Another useful feature of Hook is to create a new note. This makes it easy to not only link to some documentation, but to also create the note to hold that documentation at the same time. Hook includes a lot of built-in options for how to specify this, including Obsidian.

By default, Obsidian is not assigning unique IDs to notes to allow Hook to reference them via a URL call. Rather it uses a (URL encoded) relative path in the URL to reference the note. In the screenshot above I have set new notes to be created in the root folder of my Obsidian vault.

Unfortunately, this means that if you move a file in an Obsidian vault (file system folder structure), that you in effect break the link URL. There are workarounds such as using meta data and the very useful Obsidian Advanced URI plugin, but I have taken a slightly different approach.

My notes are uniquely named, or at least should be. Now, the default Obsidian URL scheme will match just based on file name if no path is specified, but the path returned to Hook when hooking or calling to a hooked Obsidian note includes the relative path. To mitigate this and ensure that my links continue to work whether created as a new note from Hook or linked in the usual manner, I have made a modification to one of the Obsidian integration scripts.

You must be a Pro subscriber of Hook to be able to modify or add integration scripts. You can access them via the Hook app’s preferences.

The script below is a modified version of the standard Obsidian integration script (from integration set 218 available with the Hook 3.6 beta (4771)

-- to use Obsidian's advanced URL script, type this at the command line
-- defaults write com.cogsciapps.hook integration.obsidian.URL.scheme obsidian-advanced-URI

set sysinfo to system info
set osver to system version of sysinfo

considering numeric strings
    set isBigSur to osver  "10.16"
end considering

if not isBigSur then
    set myURL to "obsidian://hook-get-address"
    set myScript to "open '" & myURL & "'"
    do shell script myScript
    delay 0.4
    repeat 50 times -- poll clipboard for ~2.5 seconds
            if (the clipboard) is not equal to "" then
                exit repeat
            end if
        end try
        delay 0.05
    end repeat
    return the clipboard
end if

set prefUrl to ""
    set prefUrl to (do shell script "defaults read com.cogsciapps.hook integration.obsidian.URL.scheme")
on error errMsg
end try

if prefUrl is not "" and prefUrl is not "obsidian-default" and prefUrl is not "hook-file" and prefUrl is not "obsidian-advanced-URI" then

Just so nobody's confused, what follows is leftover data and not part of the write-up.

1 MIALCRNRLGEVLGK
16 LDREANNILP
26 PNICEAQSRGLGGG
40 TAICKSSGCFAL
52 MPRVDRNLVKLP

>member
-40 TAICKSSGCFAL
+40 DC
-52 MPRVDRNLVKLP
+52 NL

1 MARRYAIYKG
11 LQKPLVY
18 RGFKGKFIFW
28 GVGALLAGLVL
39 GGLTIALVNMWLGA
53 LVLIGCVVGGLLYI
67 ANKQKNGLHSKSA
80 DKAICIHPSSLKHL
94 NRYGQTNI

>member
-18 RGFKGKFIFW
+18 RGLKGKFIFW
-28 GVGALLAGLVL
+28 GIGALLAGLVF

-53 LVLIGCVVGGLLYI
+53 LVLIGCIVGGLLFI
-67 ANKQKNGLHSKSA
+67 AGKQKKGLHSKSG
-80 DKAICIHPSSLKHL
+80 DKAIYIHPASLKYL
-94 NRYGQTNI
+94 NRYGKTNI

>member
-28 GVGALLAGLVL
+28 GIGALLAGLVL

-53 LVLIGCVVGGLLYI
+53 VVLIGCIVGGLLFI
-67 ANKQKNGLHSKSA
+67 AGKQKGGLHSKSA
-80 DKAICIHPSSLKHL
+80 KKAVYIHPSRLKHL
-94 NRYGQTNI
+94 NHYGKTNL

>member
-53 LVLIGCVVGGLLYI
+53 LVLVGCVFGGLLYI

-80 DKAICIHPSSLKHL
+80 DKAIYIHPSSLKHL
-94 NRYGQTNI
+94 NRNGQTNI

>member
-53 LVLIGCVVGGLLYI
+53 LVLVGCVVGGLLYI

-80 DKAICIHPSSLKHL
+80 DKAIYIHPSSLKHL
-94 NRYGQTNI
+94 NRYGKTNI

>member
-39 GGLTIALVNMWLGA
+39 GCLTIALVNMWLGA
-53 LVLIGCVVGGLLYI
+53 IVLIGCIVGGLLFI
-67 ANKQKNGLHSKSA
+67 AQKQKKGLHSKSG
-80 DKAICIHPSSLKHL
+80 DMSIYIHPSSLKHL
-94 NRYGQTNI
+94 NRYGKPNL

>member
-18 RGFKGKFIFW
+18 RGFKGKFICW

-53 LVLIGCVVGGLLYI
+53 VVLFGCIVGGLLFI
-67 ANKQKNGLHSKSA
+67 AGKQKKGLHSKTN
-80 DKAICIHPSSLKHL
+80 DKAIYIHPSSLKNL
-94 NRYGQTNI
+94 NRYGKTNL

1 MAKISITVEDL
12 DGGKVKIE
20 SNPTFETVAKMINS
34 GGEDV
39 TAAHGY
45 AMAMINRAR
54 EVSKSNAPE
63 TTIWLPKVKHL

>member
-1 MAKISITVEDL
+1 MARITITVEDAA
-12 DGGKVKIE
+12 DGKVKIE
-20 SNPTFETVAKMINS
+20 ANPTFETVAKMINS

-- An invalid value for com.cogsciapps.hook integration.obsidian.URL.scheme  has been set. There, we present the following options and set the default here.
    set thePrefChoices to {"obsidian-default (obsidian://)", "obsidian-advanced-URI (obsidian://advanced-uri)", "hook-file (hook://file/)"}
    set thePrefChoice to choose from list thePrefChoices with prompt "Please select one of the following URL schemes with which to interact with Obsidian:" default items {"obsidian-default (obsidian://)"}
    if thePrefChoice is not false then
        set x to thePrefChoice as text
        set AppleScript's text item delimiters to {" "}
        set prefUrl to text item 1 of x
        do shell script "defaults write com.cogsciapps.hook integration.obsidian.URL.scheme  " & prefUrl
    end if
end if

if prefUrl is "obsidian-advanced-URI" then
    set urlKey to "advanceduri"
    set callbackURL to "hook://x-callback-url/setCurrentNode%3FurlKey%3D" & urlKey & "%26plusencoded%3Dyes"
    set callbackURLError to "hook://x-callback-url/setCurrentNodeError"
    set myURL to "obsidian://hook-get-advanced-uri?" & "x-error=" & callbackURLError & "&x-success=" & callbackURL
    set myScript to "open '" & myURL & "'"
    do shell script myScript
    if prefUrl is "" or prefUrl is "obsidian-default" then
        set urlKey to ""
        set urlKey to "%26urlKey%3Dfile"
    end if

    -- @sylumer modification: works for unique file names only
    -- Will work when files are moved, but we'll resort to using the clipboard (like the pre-Big Sur approach)
    -- so we can modify the returned Markdown link to remove the folder path.
    -- Stop doing this>>
    --set callbackURL to "hook://x-callback-url/setCurrentNode%3FtitleKey%3Dname" & urlKey
    --set callbackURLError to "hook://x-callback-url/setCurrentNodeError"
    --set myURL to "obsidian://hook-get-address?" & "&x-error=" & callbackURLError & "&x-success=" & callbackURL
    --set myScript to "open '" & myURL & "'"
    --do shell script myscript

    -- Start doing this>>
    do shell script "open 'obsidian://hook-get-address'"
    delay 0.1
    set oldDelims to my text item delimiters
    set my text item delimiters to "&file="
    set newLink to (first text item of (the clipboard)) & "&file="
    set newLinkTemp to (last text item of (the clipboard))
    set my text item delimiters to "%2F"
    set newLink to newLink & last text item of newLinkTemp
    set my text item delimiters to oldDelims
    return newLink
end if

-- Don't bother with this>>
--return "hook://x-callback-url/setCurrentNode"

Note that in my set up I do not utilise a specific template for my new notes. I could do this, but I actually find tht my automations vary so much that a standard structure cannot deal with the variations that I have.


That is the basic premise and set up of my system of using Hook and Obsidian to help automate my automations. I’ve been using it in one form or another for a while now, and it seems to work well for me. I am far from having everything documented, but every time I work on something or naturally come across something while working on something else, I try and add some documentation for it into my system. The idea is that over time, I will fill in the many gaps in my documentation.

I plan to follow this post up with some additional posts about some additional approaches and configuration I am using to help with the documentation process.

Author: Stephen Millard
Tags: | hook | hookmark | obsidian | applescript |